CECILIA ABADIE, ISSUED TICKET FOR WEARING GOOGLE GLASS: He started to ask about "Why are you wearing Google Glass while you're driving?" He was very like why -- like it was a super crime. I got very shocked. I never heard that it was illegal in California before.


COSTELLO: She knows now. You can hear more about Abadie's story when she appears on CNN SATURDAY MORNING at 10:15 Eastern.

Still to come in the NEWSROOM -- Red Sox nation cheers their team's championship. We'll show you how fans both young and old are celebrating today.


COSTELLO: For a team that went 86 between World Series titles, the Boston Red Sox are making up for lost time. The Sox beat the St. Louis Cardinals last night to win their third championship in the last decade. Red Sox slugger David Ortiz was named World Series MVP.

Boston newspapers hailed the hometown heroes. The "Herald's" headline, you see that, "One for All"; and the "Globe", "Tested and Triumphant".

CNN's Poppy Harlow talked to fans, both young and old in Boston. She joins us now. Good morning -- Poppy.

POPPY HARLOW, CNN CORRESPONDENT: Hi good morning Carol. Well, the way the Boston Globe put it this morning, "A city's rise from its darkest hours. What a year it has been for Boston and Red Sox. It's hard to describe what it was like being here last night.

It was just improbable last season to first this season victory. Unbelievable. I can tell you the first win here at home in Fenway since 1918. Cheers erupting -- jubilation from ans. We were in the middle of all of it. Listen to what they told us.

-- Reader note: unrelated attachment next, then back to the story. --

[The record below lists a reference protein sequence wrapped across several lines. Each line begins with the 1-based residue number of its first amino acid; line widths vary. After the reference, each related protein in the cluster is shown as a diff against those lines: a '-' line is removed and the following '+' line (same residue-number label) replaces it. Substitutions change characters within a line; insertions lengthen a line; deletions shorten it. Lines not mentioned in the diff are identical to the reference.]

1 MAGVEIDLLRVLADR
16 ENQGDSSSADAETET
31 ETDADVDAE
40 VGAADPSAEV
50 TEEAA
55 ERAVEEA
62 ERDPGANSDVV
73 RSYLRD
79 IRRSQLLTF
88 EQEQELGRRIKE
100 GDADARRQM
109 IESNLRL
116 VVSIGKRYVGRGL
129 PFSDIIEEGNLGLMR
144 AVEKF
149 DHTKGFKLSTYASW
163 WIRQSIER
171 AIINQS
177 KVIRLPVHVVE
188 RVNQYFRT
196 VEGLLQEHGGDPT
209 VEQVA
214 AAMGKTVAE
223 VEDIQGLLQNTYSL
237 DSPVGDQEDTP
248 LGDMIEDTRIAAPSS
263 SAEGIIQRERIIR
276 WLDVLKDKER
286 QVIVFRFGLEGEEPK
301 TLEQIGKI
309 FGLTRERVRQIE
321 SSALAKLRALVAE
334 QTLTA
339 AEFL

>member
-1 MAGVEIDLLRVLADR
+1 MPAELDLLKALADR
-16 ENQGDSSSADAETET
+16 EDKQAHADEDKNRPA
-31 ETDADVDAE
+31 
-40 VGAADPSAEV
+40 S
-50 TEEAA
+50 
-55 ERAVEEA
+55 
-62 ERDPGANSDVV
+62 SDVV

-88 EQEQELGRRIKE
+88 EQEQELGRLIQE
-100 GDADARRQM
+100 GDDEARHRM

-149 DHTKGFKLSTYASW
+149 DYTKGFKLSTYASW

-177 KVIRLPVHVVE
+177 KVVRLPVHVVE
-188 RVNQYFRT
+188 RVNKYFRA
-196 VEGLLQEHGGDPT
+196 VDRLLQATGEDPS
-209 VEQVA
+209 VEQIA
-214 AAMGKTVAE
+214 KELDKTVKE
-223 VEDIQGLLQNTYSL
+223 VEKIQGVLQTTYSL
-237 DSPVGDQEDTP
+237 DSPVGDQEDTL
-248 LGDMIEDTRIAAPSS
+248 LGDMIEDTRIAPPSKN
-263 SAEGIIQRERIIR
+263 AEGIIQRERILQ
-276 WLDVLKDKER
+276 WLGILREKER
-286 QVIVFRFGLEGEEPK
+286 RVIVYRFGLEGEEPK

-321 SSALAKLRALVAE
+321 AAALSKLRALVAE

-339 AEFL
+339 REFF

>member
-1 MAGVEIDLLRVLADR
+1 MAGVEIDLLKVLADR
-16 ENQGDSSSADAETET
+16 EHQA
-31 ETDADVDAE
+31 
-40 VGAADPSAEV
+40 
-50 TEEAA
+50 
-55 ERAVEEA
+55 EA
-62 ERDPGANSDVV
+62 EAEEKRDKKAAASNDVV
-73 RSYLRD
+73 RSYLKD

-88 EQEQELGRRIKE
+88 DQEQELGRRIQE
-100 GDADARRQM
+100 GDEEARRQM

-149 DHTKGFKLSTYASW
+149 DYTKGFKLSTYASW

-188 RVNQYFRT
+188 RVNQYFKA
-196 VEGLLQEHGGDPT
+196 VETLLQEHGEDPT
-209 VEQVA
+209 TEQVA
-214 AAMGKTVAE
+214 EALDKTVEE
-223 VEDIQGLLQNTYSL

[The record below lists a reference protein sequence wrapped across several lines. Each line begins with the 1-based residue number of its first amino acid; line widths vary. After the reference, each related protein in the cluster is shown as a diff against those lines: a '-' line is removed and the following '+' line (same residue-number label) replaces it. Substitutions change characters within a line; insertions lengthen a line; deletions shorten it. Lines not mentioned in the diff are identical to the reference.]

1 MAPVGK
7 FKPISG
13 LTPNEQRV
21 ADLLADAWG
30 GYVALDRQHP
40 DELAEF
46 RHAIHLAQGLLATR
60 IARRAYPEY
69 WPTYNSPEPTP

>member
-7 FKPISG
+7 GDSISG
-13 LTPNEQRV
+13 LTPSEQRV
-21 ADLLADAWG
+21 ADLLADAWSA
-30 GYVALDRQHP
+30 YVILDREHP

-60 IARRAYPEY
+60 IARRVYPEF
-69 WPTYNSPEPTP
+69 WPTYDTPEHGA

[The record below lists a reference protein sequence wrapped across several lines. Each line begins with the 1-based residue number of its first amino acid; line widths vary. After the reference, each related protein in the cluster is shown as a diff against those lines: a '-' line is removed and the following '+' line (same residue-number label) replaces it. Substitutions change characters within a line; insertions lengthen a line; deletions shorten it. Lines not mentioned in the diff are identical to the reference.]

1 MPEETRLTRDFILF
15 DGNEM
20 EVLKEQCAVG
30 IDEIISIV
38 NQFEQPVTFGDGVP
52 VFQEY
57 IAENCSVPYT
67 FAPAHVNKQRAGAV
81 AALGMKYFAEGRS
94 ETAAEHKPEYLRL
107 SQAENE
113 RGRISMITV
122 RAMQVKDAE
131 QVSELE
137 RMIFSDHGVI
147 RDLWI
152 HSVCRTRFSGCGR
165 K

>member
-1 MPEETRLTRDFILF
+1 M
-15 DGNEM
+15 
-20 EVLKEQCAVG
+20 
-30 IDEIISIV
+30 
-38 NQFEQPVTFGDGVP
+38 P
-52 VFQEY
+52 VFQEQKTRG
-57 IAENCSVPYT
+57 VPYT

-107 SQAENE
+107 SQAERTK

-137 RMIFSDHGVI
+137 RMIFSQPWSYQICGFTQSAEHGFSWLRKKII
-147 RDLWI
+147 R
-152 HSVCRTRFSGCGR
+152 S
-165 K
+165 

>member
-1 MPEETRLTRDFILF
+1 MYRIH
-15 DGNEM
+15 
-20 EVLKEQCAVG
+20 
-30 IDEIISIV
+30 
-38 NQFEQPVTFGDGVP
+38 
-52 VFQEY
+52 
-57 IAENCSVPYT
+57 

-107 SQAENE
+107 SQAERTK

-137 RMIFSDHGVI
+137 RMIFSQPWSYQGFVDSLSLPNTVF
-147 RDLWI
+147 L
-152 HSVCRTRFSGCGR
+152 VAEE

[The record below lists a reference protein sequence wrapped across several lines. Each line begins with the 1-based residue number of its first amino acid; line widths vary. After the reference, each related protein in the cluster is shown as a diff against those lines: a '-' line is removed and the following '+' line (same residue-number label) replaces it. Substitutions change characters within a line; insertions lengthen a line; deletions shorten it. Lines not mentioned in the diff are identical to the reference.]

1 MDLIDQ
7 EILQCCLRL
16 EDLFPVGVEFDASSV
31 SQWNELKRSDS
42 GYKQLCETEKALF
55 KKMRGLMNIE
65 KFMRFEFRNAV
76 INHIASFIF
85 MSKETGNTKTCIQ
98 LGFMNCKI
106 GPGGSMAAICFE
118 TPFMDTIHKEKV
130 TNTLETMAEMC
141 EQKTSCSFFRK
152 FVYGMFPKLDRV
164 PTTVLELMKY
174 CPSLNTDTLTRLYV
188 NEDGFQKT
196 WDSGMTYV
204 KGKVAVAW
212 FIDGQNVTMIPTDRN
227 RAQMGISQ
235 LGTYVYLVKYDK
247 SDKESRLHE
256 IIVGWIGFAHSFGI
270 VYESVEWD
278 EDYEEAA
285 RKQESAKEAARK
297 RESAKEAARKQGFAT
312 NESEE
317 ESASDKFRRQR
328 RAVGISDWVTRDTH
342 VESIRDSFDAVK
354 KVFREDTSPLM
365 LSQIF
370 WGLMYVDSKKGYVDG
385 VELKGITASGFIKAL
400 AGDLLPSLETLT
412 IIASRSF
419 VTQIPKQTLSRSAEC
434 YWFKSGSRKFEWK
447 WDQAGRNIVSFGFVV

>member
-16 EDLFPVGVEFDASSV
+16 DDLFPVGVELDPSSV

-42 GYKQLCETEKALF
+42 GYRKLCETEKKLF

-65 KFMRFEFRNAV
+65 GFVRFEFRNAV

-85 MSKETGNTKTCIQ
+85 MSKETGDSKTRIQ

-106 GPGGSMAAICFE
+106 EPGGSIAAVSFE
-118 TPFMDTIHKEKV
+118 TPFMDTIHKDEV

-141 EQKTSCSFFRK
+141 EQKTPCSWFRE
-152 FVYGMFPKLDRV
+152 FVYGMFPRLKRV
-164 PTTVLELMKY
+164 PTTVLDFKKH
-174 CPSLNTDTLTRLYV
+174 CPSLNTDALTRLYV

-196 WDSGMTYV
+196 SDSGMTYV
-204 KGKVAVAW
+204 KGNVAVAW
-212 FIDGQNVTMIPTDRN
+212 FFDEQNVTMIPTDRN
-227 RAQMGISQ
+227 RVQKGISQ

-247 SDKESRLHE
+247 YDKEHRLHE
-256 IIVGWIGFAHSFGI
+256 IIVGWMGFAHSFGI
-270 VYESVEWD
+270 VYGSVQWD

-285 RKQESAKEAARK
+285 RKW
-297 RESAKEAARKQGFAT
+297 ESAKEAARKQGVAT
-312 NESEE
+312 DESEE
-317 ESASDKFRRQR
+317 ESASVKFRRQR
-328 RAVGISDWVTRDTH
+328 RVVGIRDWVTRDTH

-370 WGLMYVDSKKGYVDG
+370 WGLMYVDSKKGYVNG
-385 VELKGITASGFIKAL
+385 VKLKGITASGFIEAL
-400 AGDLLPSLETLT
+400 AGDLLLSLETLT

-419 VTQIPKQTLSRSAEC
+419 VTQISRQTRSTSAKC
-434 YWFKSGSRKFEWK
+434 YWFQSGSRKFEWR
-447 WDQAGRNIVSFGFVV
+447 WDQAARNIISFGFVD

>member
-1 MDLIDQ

UNIDENTIFIED MALE: It just means everything. We just won at home. We just won in Boston.

UNIDENTIFIED FEMALE: Boston Sox has really been like -- (inaudible) -- such a team this year and like everybody's really just been coming together, whether it's for victims, everybody's out and exciting and united.


HARLOW: And Carol, this for a city that has gone through absolute hell this year. You're looking at a picture of people after this victory at the Boston Marathon finish line kissing the ground, just showing everyone what the city has been through, how it has risen again, and how this team has really helped heal this city.

COSTELLO: Oh, definitely so. And I also understand you talked to a fan who's been around a long time and she had some interesting things to say.

HARLOW: This was such a moment. Her name, Helen McGonagall -- she is 97 years old. The last time the Sox won here at home, she was two years old -- Carol. She's been waiting a long time for this. We went to visit her in her nursing home. She's been rooting for the Sox her entire life. Listen to what she said.


HELEN MCGONAGALL, RED SOX FAN: I would go down and see the Red Sox a lot.

HARLOW: How much were the hot dogs at Fenway Park when you were there?

MCGONAGALL: Oh, Christ. I think it was 15 cents.

HARLOW: What's your favorite part of the Red Sox?

MCGONAGALL: Oh watching Ted Williams play.


MCGONAGALL: Yes. (inaudible).

HARLOW: Who's your favorite player now?

MCGONAGALL: David -- what's his name. Papi.

HARLOW: Big Papi?

MCGONAGALL: Yes, Big Papi. He is -- he's the only one I really look at.

HARLOW: Why does everyone in Boston love the Red Sox so much?

MCGONAGALL: They're doing such a good job. They're a great team. I don't think as good as they were in Ted Williams' time, but I think they're doing a great job and I'm rooting for them all the time. I never thought I'd live to see this.